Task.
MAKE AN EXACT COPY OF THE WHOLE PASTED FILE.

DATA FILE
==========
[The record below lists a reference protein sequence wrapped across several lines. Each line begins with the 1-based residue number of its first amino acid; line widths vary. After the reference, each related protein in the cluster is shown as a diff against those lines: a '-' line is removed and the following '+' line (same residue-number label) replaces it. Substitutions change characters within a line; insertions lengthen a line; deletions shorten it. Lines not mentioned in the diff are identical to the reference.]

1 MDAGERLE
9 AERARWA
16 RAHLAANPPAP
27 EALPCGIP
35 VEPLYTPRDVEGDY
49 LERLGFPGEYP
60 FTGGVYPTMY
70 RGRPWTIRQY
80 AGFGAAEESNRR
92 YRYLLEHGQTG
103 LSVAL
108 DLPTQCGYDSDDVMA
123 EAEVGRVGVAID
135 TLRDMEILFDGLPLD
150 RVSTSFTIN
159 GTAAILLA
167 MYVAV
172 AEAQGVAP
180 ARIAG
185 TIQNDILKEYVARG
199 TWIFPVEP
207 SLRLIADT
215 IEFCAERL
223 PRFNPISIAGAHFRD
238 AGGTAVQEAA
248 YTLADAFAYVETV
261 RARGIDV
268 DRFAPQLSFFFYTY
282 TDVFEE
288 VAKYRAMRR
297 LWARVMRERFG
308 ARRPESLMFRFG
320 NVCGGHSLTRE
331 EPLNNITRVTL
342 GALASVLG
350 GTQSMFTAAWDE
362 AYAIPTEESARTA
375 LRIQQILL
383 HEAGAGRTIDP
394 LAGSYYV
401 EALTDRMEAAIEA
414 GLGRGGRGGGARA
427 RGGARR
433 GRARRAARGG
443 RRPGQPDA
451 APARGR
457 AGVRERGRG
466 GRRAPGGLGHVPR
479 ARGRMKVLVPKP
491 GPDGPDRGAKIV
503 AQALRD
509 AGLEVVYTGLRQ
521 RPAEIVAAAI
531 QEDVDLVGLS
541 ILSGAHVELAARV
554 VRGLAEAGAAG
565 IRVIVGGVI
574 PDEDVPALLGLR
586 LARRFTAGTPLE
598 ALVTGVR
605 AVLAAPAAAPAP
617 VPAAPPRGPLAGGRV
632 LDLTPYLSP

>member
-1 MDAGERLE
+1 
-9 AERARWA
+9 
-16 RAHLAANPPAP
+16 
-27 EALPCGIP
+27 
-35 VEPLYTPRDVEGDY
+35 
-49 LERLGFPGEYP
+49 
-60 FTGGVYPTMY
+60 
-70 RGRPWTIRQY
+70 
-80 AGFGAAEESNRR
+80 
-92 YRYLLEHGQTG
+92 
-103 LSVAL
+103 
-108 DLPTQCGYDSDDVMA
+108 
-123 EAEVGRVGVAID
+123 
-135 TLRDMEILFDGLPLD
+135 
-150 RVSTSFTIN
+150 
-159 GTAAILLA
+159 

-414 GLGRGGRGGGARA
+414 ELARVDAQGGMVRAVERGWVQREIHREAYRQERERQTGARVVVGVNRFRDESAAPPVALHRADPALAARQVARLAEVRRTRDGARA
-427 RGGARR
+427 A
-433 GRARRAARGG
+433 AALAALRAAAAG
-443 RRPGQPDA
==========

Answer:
[The record below lists a reference protein sequence wrapped across several lines. Each line begins with the 1-based residue number of its first amino acid; line widths vary. After the reference, each related protein in the cluster is shown as a diff against those lines: a '-' line is removed and the following '+' line (same residue-number label) replaces it. Substitutions change characters within a line; insertions lengthen a line; deletions shorten it. Lines not mentioned in the diff are identical to the reference.]

1 MDAGERLE
9 AERARWA
16 RAHLAANPPAP
27 EALPCGIP
35 VEPLYTPRDVEGDY
49 LERLGFPGEYP
60 FTGGVYPTMY
70 RGRPWTIRQY
80 AGFGAAEESNRR
92 YRYLLEHGQTG
103 LSVAL
108 DLPTQCGYDSDDVMA
123 EAEVGRVGVAID
135 TLRDMEILFDGLPLD
150 RVSTSFTIN
159 GTAAILLA
167 MYVAV
172 AEAQGVAP
180 ARIAG
185 TIQNDILKEYVARG
199 TWIFPVEP
207 SLRLIADT
215 IEFCAERL
223 PRFNPISIAGAHFRD
238 AGGTAVQEAA
248 YTLADAFAYVETV
261 RARGIDV
268 DRFAPQLSFFFYTY
282 TDVFEE
288 VAKYRAMRR
297 LWARVMRERFG
308 ARRPESLMFRFG
320 NVCGGHSLTRE
331 EPLNNITRVTL
342 GALASVLG
350 GTQSMFTAAWDE
362 AYAIPTEESARTA
375 LRIQQILL
383 HEAGAGRTIDP
394 LAGSYYV
401 EALTDRMEAAIEA
414 GLGRGGRGGGARA
427 RGGARR
433 GRARRAARGG
443 RRPGQPDA
451 APARGR
457 AGVRERGRG
466 GRRAPGGLGHVPR
479 ARGRMKVLVPKP
491 GPDGPDRGAKIV
503 AQALRD
509 AGLEVVYTGLRQ
521 RPAEIVAAAI
531 QEDVDLVGLS
541 ILSGAHVELAARV
554 VRGLAEAGAAG
565 IRVIVGGVI
574 PDEDVPALLGLR
586 LARRFTAGTPLE
598 ALVTGVR
605 AVLAAPAAAPAP
617 VPAAPPRGPLAGGRV
632 LDLTPYLSP

>member
-1 MDAGERLE
+1 
-9 AERARWA
+9 
-16 RAHLAANPPAP
+16 
-27 EALPCGIP
+27 
-35 VEPLYTPRDVEGDY
+35 
-49 LERLGFPGEYP
+49 
-60 FTGGVYPTMY
+60 
-70 RGRPWTIRQY
+70 
-80 AGFGAAEESNRR
+80 
-92 YRYLLEHGQTG
+92 
-103 LSVAL
+103 
-108 DLPTQCGYDSDDVMA
+108 
-123 EAEVGRVGVAID
+123 
-135 TLRDMEILFDGLPLD
+135 
-150 RVSTSFTIN
+150 
-159 GTAAILLA
+159 

-414 GLGRGGRGGGARA
+414 ELARVDAQGGMVRAVERGWVQREIHREAYRQERERQTGARVVVGVNRFRDESAAPPVALHRADPALAARQVARLAEVRRTRDGARA
-427 RGGARR
+427 A
-433 GRARRAARGG
+433 AALAALRAAAAG
-443 RRPGQPDA